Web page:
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ChanBahlumCatherwood.jpg
K'inich K'an B'alam II ("Chan Bahlam II")

The abandonment of Palenque

During the 8th century, B'aakal came under increasing stress, in concert with most other Classic Mayan city-states, and there was no new elite construction in the ceremonial center sometime after 800. An agricultural population continued to live here for a few generations, then the site was abandoned and was slowly grown over by the forest. The district was very sparcely populated when the Spanish first arrived in the 1520s.

Modern examinations of Palenque

Palenque is perhaps the most studied and written about of Maya sites.

Stucco tablet in the "Temple of the Lion" as drawn by Waldeck
Stucco tablet in the "Temple of the Lion" as drawn by Waldeck

After de la Nada's brief account of the ruins no attention was paid to them until 1773 when one Don Ramon de Ordoñez y Aguilar examined Palenque and sent a report to the Capitan General in Antigua Guatemala, a further examination was made in 1784 saying that the ruins were of particular interest, so two years later surveyor and architect Antonio Bernasconi was sent with a small military force under Colonel Antonio del Rio to examine the site in more detail. Del Rio's forces smashed through several walls to see what could be found, doing a fair amount of damage to the Palace, while Bernasconi made the first map of the site as well as drawing copies of a few of the stucco figures and sculptures. Draughtsman Luciano Castañeda made more drawings in 1807, and the first book on Palenque, Descriptions of the Ruins of an Ancient City, discovered near Palenque, was published in London in 1822 based on the reports of those last two expeditions together with engravings based on Bernasconi and Castañedas drawings; two more publications in 1834 contained descriptions and drawings based on the same sources.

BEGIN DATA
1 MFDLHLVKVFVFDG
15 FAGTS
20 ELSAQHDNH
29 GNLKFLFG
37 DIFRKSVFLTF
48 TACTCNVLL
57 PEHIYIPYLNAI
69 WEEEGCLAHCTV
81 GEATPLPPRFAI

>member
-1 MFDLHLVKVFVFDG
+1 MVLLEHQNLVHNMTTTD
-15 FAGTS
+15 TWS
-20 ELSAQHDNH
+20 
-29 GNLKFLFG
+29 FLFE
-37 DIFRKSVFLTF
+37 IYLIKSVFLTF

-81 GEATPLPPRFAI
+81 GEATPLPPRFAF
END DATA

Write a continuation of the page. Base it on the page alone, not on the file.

Juan Galindo visited Palenque in 1831, and filed a report with the Central American government. He was the first to note that the figures depicted in Palenque's ancient art looked like the local Native Americans; some other early explorers, even years later, attributed the site to such distant peoples as Egyptians, Polynesians, or the Lost Tribes of Israel.

Starting in 1832 Jean Frederic Waldeck spent two years at Palenque making numerous drawings, but most of his work was not published until 1866. Meanwhile the site was visited in 1840 first by Patrick Walker and Herbert Caddy on a mission from the governor of British Honduras, and then by John Lloyd Stephens and Frederick Catherwood who published an illustrated account the following year which was greatly superior to the previous accounts of the ruins.

Désiré Charnay made the first photographs of Palenque in 1858, and returned in 1881 - 1882. Alfred Maudslay encamped at the ruins in 1890 - 1891 and made extensive photographs of all the art and inscriptions he could find, and made paper and plaster molds of many of the inscriptions, setting a high standard for all future investigators to follow.

Several other expeditions visited the ruins before Frans Blom of Tulane University in 1923, who made superior maps of both the main site and various previously neglected outlying ruins and filed a report for the Mexican government on recommendations on work that could be done to preserve the ruins.

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Palenque_Relief.jpg
A stucco relief in the Palenque museum, from one of the recently excavated buildings.

From 1949 through 1952 Alberto Ruz Lhuillier supervised excavations and consolidations of the site for Mexico's National Institute of Anthropology and History (INAH); it was Ruz Lhuillier who was the first person to gaze upon Pacal The Great's tomb in over a thousand years. Further INAH work was done in lead by Jorge Acosta into the 1970s.

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Palenque_Houses.jpg
Housing blocks just below the pyramids would have been reserved for the powerful in Maya society.

In 1973 the first of the very productive Palenque "Mesa Redonda"s (Round tables) was held here on the inspiration of Merle Green Robertson; thereafter every few years top Mayanists would meet at Palenque to discuss and examine new findings in the field. Meanwhile Robertson was conducting a detailed examination of all art at Palenque, including recording all the traces of color on the sculpture.

The 1970s also saw a small museum built at the site.

In the last 15 or 20 years, a great deal more of the site has been excavated, but currently, archaeologists estimate that only 5% of the total city has been uncovered.

This section needs to be brought up to date.

Palenque remains much visited, and perhaps evokes more affection in visitors than any other Mesoamerican ruin.


Other meanings

  • In Filipino languages, palenque means the town market.

External links